Love him or hate him, President Trump delivered on his word to appoint a Justice to the Supreme Court who has a strong record of adherence to the Constitution when he nominated Neil Gorsuch to fill the vacant seat of the late Antonin Scalia.
There is no debating Gorsuch's credentials: Columbia graduate, J.D. from Harvard Law as a Truman Scholar, Appellate and Supreme Court Clerk, and a decade as an Appellate Court Judge.
During his distinguished career, Gorsuch's intellect and judicial record have both been shown to be first-rate.
Even the country's foremost liberal legal minds agree on this.
Famed Harvard Law professor Alan Dershowitz told Newsmax that he thinks "Trump was smart to pick someone who was highly credentialed and hard to oppose," adding "he'll be hard to oppose on the merits."
His fellow Harvard Law professor, Laurence Tribe, says, "Gorsuch is a brilliant, terrific guy who would do the Court's work with distinction. He is and he would."
Along with those legal bonafides comes what Judge Andrew Napolitano - during an appearance on Fox News' Tucker Carlson Tonight - called a "dose of skepticism" about government power, which should be very pleasing to those who are afraid of Executive Overreach during the Presidency of Donald Trump.
But don't just take Judge Napolitano's word for it.
The Washington Post's Daniel Drezner says, an ardent Trump critic, says, "Whatever you think of his legal philosophy, Gorsuch seems both willing and able to rule against any of Trump's unconstitutional power grabs."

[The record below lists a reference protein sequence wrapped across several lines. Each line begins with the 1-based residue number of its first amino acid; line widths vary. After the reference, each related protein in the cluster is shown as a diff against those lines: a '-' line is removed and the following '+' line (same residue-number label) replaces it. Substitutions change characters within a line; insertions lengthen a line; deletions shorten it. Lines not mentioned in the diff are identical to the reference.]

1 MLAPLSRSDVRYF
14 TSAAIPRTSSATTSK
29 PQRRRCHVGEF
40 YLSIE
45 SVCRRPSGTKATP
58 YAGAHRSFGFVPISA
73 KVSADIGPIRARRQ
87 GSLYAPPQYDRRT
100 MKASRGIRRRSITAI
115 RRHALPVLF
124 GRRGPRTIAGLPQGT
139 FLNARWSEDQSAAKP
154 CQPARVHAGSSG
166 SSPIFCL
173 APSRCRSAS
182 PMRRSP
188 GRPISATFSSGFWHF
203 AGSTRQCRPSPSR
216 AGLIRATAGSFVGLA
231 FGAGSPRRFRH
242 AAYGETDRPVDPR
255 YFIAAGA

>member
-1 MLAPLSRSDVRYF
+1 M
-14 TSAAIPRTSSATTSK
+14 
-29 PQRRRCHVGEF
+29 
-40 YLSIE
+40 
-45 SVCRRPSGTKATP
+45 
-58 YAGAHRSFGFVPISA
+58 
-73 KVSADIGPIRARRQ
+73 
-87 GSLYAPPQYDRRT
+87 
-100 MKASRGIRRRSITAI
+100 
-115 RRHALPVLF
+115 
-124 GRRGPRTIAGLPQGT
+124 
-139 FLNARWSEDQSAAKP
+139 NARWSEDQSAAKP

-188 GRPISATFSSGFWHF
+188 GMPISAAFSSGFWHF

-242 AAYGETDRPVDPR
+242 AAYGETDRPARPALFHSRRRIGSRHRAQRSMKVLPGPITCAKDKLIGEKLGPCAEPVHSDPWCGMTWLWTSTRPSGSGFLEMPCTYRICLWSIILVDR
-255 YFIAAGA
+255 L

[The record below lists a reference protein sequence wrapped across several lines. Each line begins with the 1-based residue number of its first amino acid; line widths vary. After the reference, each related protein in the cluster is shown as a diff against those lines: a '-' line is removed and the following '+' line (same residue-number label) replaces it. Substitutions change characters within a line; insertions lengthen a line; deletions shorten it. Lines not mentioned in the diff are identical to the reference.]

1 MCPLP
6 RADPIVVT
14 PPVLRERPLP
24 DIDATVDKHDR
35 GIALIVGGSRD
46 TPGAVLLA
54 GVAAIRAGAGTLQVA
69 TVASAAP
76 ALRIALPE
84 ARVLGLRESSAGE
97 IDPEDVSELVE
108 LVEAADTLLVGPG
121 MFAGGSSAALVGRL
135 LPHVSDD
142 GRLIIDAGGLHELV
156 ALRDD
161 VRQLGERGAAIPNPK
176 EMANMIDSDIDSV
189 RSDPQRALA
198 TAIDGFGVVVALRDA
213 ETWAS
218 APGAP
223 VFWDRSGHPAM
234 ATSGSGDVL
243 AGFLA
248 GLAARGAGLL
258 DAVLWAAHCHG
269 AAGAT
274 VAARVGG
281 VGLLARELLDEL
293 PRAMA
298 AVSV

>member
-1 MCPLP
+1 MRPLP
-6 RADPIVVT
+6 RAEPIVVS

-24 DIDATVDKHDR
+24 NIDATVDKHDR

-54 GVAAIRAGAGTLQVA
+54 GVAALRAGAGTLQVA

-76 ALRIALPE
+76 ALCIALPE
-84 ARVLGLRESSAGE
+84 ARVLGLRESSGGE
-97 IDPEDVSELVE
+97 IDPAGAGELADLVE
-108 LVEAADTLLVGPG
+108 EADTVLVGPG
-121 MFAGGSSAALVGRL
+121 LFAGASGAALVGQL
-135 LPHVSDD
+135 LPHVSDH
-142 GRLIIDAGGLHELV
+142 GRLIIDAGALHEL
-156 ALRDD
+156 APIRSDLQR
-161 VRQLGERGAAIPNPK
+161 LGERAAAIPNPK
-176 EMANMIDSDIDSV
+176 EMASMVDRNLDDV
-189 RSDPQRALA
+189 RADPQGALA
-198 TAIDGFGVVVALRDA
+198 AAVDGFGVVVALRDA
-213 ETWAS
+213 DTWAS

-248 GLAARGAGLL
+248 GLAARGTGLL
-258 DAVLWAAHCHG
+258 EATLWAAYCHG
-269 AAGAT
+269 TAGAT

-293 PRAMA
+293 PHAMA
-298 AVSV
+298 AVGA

The Washington Post's Radley Balko, one of the most prominent civil liberties reporters in the country, says, "Willingness to stand up to executive power is rapidly becoming most important trait in a justice. Love to see that analysis of Gorsuch."
Reason Magazine's Damon Root, who covers courts and their rulings says, "Neil Gorsuch's record includes votes against both law enforcement overreach and executive branch overreach."
This is, indeed, an important trait in ANY potential SCOTUS Justice, but it should help ease the minds of those who are so terrified of President Trump abusing his power.
Those who reflexively oppose Judge Gorsuch should also understand that rather than demonizing minorities, he protects their rights.
Neal Katyal, who was Solicitor General under President Obama and is currently a Georgetown Law professor, argued in a New York Times op-ed that liberals should back Gorsuch because he has, "no doubt that if confirmed, Judge Gorsuch would help to restore confidence in the rule of law. His years on the bench reveal a commitment to judicial independence -- a record that should give the American people confidence that he will not compromise principle to favor the president who appointed him."
Katyal goes on to describe De Niz Robles v. Lynch and Gutierrez-Brizuela v. Lynch, both cases where Gorsuch ruled AGAINST federal power on the grounds that the government was attempting to "retroactively interpret the law to disfavor immigrants."
Timothy P. Carney at the Washington Examiner points out that Judge Gorsuch ruled to safeguard the religious liberties of two inmates in two separate cases - Native American Andrew Yellowbear and Muslim Madyn Abdulhaseeb - on the grounds that their religious liberties were being violated.
Carney adds that, "with his nomination of Gorsuch, Donald Trump really has provided a reprieve to many who feel threatened by state power -- including many you wouldn't even expect."
Unquestionably, Dershowitz, Tribe, Drezner, Balco, Root, and Katyal all fit into Carney's category of "many you wouldn't even expect."
I look forward to watching him ensure that the laws of our great nation are properly upheld and equally applied to all Americans.
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